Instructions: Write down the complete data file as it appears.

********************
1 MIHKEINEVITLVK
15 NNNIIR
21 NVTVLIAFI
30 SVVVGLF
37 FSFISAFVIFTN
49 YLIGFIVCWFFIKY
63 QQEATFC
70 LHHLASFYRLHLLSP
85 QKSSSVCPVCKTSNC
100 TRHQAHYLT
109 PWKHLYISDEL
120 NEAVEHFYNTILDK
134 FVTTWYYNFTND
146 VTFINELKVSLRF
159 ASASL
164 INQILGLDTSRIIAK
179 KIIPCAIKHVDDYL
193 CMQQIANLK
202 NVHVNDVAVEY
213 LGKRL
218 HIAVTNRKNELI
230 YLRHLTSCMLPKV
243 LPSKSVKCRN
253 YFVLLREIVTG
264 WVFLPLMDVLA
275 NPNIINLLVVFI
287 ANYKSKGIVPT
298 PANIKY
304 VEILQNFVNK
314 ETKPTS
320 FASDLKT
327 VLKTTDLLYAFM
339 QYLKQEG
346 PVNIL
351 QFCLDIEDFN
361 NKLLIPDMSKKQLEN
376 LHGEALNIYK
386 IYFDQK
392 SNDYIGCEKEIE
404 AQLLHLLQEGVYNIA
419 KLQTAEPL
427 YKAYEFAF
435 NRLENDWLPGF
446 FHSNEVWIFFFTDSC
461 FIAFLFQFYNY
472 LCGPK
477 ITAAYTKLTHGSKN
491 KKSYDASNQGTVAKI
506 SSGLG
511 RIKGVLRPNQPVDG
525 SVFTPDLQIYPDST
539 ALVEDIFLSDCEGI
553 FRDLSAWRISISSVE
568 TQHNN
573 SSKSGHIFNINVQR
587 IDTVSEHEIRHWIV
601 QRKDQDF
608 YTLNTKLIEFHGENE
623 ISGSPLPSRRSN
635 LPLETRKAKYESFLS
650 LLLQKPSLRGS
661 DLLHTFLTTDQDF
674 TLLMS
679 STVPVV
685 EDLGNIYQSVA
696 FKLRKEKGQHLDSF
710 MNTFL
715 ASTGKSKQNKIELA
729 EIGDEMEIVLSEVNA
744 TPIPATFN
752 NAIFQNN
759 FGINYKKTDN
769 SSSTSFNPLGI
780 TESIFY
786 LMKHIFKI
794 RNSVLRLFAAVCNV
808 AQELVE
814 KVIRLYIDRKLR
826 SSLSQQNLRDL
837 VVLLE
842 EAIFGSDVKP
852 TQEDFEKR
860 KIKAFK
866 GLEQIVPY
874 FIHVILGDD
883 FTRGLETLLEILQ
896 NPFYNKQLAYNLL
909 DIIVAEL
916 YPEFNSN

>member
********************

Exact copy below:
1 MIHKEINEVITLVK
15 NNNIIR
21 NVTVLIAFI
30 SVVVGLF
37 FSFISAFVIFTN
49 YLIGFIVCWFFIKY
63 QQEATFC
70 LHHLASFYRLHLLSP
85 QKSSSVCPVCKTSNC
100 TRHQAHYLT
109 PWKHLYISDEL
120 NEAVEHFYNTILDK
134 FVTTWYYNFTND
146 VTFINELKVSLRF
159 ASASL
164 INQILGLDTSRIIAK
179 KIIPCAIKHVDDYL
193 CMQQIANLK
202 NVHVNDVAVEY
213 LGKRL
218 HIAVTNRKNELI
230 YLRHLTSCMLPKV
243 LPSKSVKCRN
253 YFVLLREIVTG
264 WVFLPLMDVLA
275 NPNIINLLVVFI
287 ANYKSKGIVPT
298 PANIKY
304 VEILQNFVNK
314 ETKPTS
320 FASDLKT
327 VLKTTDLLYAFM
339 QYLKQEG
346 PVNIL
351 QFCLDIEDFN
361 NKLLIPDMSKKQLEN
376 LHGEALNIYK
386 IYFDQK
392 SNDYIGCEKEIE
404 AQLLHLLQEGVYNIA
419 KLQTAEPL
427 YKAYEFAF
435 NRLENDWLPGF
446 FHSNEVWIFFFTDSC
461 FIAFLFQFYNY
472 LCGPK
477 ITAAYTKLTHGSKN
491 KKSYDASNQGTVAKI
506 SSGLG
511 RIKGVLRPNQPVDG
525 SVFTPDLQIYPDST
539 ALVEDIFLSDCEGI
553 FRDLSAWRISISSVE
568 TQHNN
573 SSKSGHIFNINVQR
587 IDTVSEHEIRHWIV
601 QRKDQDF
608 YTLNTKLIEFHGENE
623 ISGSPLPSRRSN
635 LPLETRKAKYESFLS
650 LLLQKPSLRGS
661 DLLHTFLTTDQDF
674 TLLMS
679 STVPVV
685 EDLGNIYQSVA
696 FKLRKEKGQHLDSF
710 MNTFL
715 ASTGKSKQNKIELA
729 EIGDEMEIVLSEVNA
744 TPIPATFN
752 NAIFQNN
759 FGINYKKTDN
769 SSSTSFNPLGI
780 TESIFY
786 LMKHIFKI
794 RNSVLRLFAAVCNV
808 AQELVE
814 KVIRLYIDRKLR
826 SSLSQQNLRDL
837 VVLLE
842 EAIFGSDVKP
852 TQEDFEKR
860 KIKAFK
866 GLEQIVPY
874 FIHVILGDD
883 FTRGLETLLEILQ
896 NPFYNKQLAYNLL
909 DIIVAEL
916 YPEFNSN

>member